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The Penn Beauty club initially began to address social justice issues within the beauty community, but is now focusing on expanding its reach.

Credit: Caroline Gibson

The Penn Beauty club, which was founded to address social justice issues within the beauty community, plans to build its presence on campus this semester with several upcoming projects centered on gender equality.

The club, which relaunched in the fall after it was formed in September 2017, has about 40 student members who review makeup products and conduct photoshoots that showcase interesting makeup techniques.

Penn Beauty President and College sophomore Via Lim said the club will launch a blog and bring a speaker from the makeup company Luci. They also aim to collaborate and host an event for Teen Health Week, an annual week-long initiative promoting mental and physical wellness for teens, to explore how the beauty industry impacts women's health. This year, the week will take place from April 1 to 7.

"Especially in regards to mental health we want to focus on eating disorders because it's a huge issue among young women in America," Lim said.

The club partnered with the program through Penn Beauty Charity Chair and College freshman Grace Wu, who started working with Teen Health Week while she was a high school sophomore. Wu worked closely with Laura Offutt, Teen Health Week's founder, while she was a blogger for Offut's website and a member of her teen advisor group.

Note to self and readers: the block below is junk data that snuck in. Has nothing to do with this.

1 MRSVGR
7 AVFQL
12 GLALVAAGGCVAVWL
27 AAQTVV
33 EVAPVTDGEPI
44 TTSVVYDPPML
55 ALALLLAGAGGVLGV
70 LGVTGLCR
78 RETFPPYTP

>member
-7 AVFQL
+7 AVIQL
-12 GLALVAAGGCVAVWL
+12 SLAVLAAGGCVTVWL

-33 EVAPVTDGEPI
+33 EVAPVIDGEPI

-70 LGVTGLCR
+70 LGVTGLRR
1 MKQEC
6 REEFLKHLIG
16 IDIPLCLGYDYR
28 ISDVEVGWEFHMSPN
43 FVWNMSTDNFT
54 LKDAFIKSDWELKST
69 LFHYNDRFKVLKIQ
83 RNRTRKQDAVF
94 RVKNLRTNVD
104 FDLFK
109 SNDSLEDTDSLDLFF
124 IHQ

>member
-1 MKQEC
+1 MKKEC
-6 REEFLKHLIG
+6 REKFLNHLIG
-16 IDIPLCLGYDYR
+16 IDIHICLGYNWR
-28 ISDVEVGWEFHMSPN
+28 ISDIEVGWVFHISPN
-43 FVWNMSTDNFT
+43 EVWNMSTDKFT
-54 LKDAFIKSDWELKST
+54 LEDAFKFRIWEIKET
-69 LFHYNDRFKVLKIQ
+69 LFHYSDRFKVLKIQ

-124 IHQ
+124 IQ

Since the program began in 2016, it has been celebrated in more than 35 countries and has been endorsed by the American Medical Association, Offutt said.

“It’s just amazing to see how Teen Health Week has progressed because it started just as a Philly thing,” said Wu.

Penn Beauty President Via Lim. (Photo from Via Lim)

Offutt said while the program's collaboration with Penn Beauty is still taking shape, the club could host an event on mental health and beauty or partner with a local high school as part of the Teen Health Week.

Offutt added that the collaboration with Penn Beauty would help the program expand its message to college students. She emphasized that Teen Health Week's mission matters for college students because "brain development and social development are still ongoing quite actively during that time."

College senior Emily Cieslak, editor-in-chief of The Walk Magazine, said Penn Beauty is a valuable addition to the fashion and beauty community at Penn because the fashion magazine itself does not “always have room or space to write about beauty issues.”

Lim said Penn Beauty also hopes to address how the beauty industry "idolizes western beauty standards" and "pushes forward unrealistic standards for women." She also pointed out, however, that the beauty industry is starting to move in the direction of female empowerment. 

"Makeup can also be a powerful tool in a way of self-expression and individuality rather than a tool to fix your flaws," Lim said.

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